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Thursday, July 24, 2014

Sculpture and Siting


How you site sculpture determines how you experience it. 
SITE = SEEING. 
It's that important.


Here's the St Francis relief in its new location in front of the studio.
The fountain I've wanted for three years is finally up and running. 
It's so satisfying to hear the sounds of water.


This video isn't great, but it hints at the experience.
 Sitting on the stone bench under the shade of the plum tree, you feel the
 movement and sounds of water, notice the changing light and shadows.
You become aware of reflections, both visual and mental.


Three different kinds of wasps and all the honeybees in the neighborhood stop by to drink.


Monday, July 14, 2014

Sculpture and To Grandmother's House

Right now, there are all sorts of houses being made for the Grandmother.

A shade house to protect her and me from the sun. If you look closely at the background structure you can see that a trampoline cover doubles as shade cloth with about 85% screening.


A crate to protect her while we shape the back and sides so that they are square to each other and fit snugly into the metal house...



David Bales takes the lead on squaring up the log so that the sides are parallel and square to the back.


Tuesday, July 8, 2014

Sculpture and To Grandmother's House

Heat, cluster migraines and a final installation date are all factors in the lack of recent posts on the big carving.
Did I mention fatigue?

She has two eyes now. If I'm working, the changes are big every day. That's encouraging.
Here's what she looks like this week.






Wednesday, June 25, 2014

Sculpture and Paul Stankard

Honeybees swarming a floral hive by Paul Stankard Photo by Ron Farina
It's one thing to see and appreciate beautiful work on its own merits. But hearing Paul Stankard talk about his glass sculpture, his influences and his goals makes his art so much richer.


"I am interested in integrating mysticism with botanical realism giving the glass organic credibility. Through the work, I reference the continuum of nature, by portraying and exploring the mysteries of seeds, fertility and decay.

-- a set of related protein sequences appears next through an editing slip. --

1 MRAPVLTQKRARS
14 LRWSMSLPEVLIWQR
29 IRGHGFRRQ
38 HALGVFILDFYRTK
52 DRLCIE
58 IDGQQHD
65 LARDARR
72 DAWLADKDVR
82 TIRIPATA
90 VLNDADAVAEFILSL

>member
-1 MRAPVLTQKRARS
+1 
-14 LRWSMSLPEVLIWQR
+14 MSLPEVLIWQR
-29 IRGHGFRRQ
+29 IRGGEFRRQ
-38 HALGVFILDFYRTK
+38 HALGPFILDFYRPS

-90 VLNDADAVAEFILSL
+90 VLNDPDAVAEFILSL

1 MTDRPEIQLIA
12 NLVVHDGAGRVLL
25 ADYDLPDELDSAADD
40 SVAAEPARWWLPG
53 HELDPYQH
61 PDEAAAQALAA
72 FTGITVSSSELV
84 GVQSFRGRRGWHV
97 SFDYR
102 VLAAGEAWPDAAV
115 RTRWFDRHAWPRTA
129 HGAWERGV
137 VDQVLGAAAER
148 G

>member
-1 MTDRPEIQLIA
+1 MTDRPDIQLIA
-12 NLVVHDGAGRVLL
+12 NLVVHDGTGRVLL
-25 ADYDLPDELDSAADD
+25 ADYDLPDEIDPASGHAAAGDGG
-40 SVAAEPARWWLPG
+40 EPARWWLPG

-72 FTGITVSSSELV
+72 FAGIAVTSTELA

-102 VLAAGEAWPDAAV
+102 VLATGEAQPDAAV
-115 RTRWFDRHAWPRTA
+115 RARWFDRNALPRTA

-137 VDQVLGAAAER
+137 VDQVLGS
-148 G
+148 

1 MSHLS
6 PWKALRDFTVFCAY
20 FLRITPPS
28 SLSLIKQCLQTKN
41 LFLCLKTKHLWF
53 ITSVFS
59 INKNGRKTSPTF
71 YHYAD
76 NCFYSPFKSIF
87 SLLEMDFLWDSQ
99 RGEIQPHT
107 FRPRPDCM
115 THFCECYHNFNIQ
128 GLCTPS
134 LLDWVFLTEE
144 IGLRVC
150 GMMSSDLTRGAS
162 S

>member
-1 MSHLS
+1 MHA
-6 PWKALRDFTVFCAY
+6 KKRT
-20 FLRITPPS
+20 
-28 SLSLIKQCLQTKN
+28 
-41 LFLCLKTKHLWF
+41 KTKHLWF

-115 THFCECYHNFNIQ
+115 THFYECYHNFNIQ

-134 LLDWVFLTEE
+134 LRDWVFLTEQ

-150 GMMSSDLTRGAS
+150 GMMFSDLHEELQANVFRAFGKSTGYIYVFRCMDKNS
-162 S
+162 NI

The work celebrates the primal beauty of nature on an intimate level.  It is influenced by the poetry of Walt Whitman."  



Tea Rose Bouquet with Mask by Paul Stankard. Photo by Ron Farina
Here's a short video on the artist. Interesting man at a sweet spot in his life.



His pieces now appear in over 60 museums around the world including the Smithsonian, the Metropolitan Museum of Art, and the Louvre.
See his work on his website, and in his book, Homage to Nature.





Monday, June 23, 2014

Sculpture and Ann Hamilton

MacArthur Fellow, artist Ann Hamilton has been commissioned to create a large public artwork in Seattle. She joins architects and city planners to create an interactive space on a new waterfront piers.
 

Friday, June 20, 2014

Sculpture and the Association of Northwest Landscape Designer's 2014 Garden Tour



Time for the Association of Northwest Landscape Designer's 2014 Garden Tour, Saturday June 28.
Six gardens are on the tour, each featuring art and sculpture. My art will be in the Moore Garden.


That arbor needs to do more than just support a clematis. Since the neighbors are so close, let's use it to frame a sculpture and create a view within this garden......


There is a deluxe garden shed that serves as a winter conservatory for tender plants.
The little lion now stands guard outside that door.


It's an effort to transport these heavy cast stone sculptures. I got smart and hired strong help to carry and install the sculpture. It's all worth it to see how art changes the way you experience a garden space.


Adam leveling the steel frame for St Francis.
 

Tuesday, June 17, 2014

Sculpture and Sun Signs

Design fails make you evaluate what you are doing.
Working harder won't fix it. Asking WHY it isn't working is the direction out.  

I'm adapting a client's designs for two metal panels for screening in her garden.
Everything was going smoothly until the last element was changed from a bird to the sun.

The first attempts were too chaotic, later efforts created an unintentional swastika feeling. Not good.


 This was a design based on an eclipse.

Paper cuts are unique in that you don't really know what they look like until you're done.
You stand back and evaluate the results. This attempt combined the worst: chaotic and swastika.

After 7 different paper cuts, I gave up trying for a swirling spiral, and went back to circles.From there the final result was only three paper cuts away.
Can't show you the entire panel, but am very glad to have this on as a keeper.
It has a nice turning movement, and reads as both sun and flower.
Best of all, it reverses the black on white relationships in the rest of the panel to read as white on black.